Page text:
Most people believe that producing lots of ideas is good – and evaluate them by thinking about their positive aspects. However, given that so many ideas are produced, a more useful contribution might be to assess what makes an idea bad.
Chris Thompson, a former management accountant, who runs innovation consultancy Viadynamics, urges companies to use a systemic approach that assesses an idea’s potential weaknesses and strengths. This involves looking at it from the point of view of a range of people, including the retailer and manufacturer, as well as the consumer, who traditionally attracts the attention. This is done through asking questions, such as whether the idea works as a product or service, whether it be manufactured, whether money can be made from it and whether it is legal.
While this will have some effect, Thompson argues the real benefit comes from challenging the accepted wisdom that innovation begins with idea creation. “People believe in the immaculate conception of ideas,” he says. “They think they are the product of one mind and arrive fully formed.”
He claims, the most useful ideas are solutions – and, accordingly, the creative process should start with the “what” rather than the idea. This creates criteria against which ideas can be judged.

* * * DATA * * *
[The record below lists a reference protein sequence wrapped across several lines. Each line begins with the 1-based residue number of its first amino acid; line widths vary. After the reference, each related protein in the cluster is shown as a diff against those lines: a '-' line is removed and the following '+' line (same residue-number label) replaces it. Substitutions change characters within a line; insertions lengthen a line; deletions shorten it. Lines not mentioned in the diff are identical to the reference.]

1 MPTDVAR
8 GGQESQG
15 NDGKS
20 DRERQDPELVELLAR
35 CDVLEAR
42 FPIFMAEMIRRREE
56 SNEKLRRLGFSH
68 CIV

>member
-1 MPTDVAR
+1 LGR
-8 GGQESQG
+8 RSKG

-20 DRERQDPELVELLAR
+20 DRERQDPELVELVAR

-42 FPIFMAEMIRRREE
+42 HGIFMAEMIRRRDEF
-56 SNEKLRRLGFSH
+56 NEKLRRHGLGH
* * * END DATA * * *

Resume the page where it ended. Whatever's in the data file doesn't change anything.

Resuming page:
His thinking about risk is similar. People commonly see risk as something they are frightened of dealing with, but he says companies must work with it. This is because risk is dynamic and reflects a business’s understanding of a project.
Nor is this the end of the self-assessment. For, once a business starts to assess risks and put an idea into action, it must decide what sort of product or service it is going to be manifest as.
Thompson’s view – perhaps conditioned by experience of working for toy company Hasbro – is that they fall into two broad categories: toys and games. “Toys” are quickly picked up and put down. “Yo-yos just disappeared,” he says, by way of example. “Games” covers products or services that take longer to catch on, but that tend to go deeper and become part of the culture, like Monopoly.
The distinction is important because these different kinds of product require different management approaches. Toys might require outsourcing and licensing in order to make the most of demand that might be short-lived, whereas with games the approach can be more controlled.
However, Thompson says neither kind of product is ideal. What is needed is a hybrid that is easy to pick up – and hard to put down.
Chartered accountant Colin Adams rebuilt the AIM listed company’s finance team and helped turn the business around after a challenging period
Travis Perkins to close 30 branches and could cut as many as 600 jobs, the builders’ merchant said, as it warned on full year profits
O2's new CFO Patricia Cobian discusses the joined-up approach required to improve digital connectivity - and its vital role in improving the UK's economic growth prospects